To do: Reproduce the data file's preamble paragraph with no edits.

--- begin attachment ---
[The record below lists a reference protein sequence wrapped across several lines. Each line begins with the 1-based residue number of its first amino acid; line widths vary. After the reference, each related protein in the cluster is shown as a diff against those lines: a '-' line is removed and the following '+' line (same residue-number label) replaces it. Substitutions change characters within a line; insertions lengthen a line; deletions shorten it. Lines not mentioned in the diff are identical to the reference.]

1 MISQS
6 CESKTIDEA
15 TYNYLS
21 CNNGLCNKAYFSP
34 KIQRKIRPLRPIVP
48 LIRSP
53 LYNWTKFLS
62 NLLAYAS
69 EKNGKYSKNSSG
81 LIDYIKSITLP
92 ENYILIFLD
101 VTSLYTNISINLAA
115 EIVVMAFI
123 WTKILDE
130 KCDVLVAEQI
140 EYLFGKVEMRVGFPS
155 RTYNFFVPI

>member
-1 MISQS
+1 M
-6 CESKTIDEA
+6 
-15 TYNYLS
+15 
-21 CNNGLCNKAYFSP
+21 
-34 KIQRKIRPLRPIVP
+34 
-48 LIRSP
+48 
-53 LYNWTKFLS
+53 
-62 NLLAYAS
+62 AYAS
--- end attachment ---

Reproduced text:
[The record below lists a reference protein sequence wrapped across several lines. Each line begins with the 1-based residue number of its first amino acid; line widths vary. After the reference, each related protein in the cluster is shown as a diff against those lines: a '-' line is removed and the following '+' line (same residue-number label) replaces it. Substitutions change characters within a line; insertions lengthen a line; deletions shorten it. Lines not mentioned in the diff are identical to the reference.]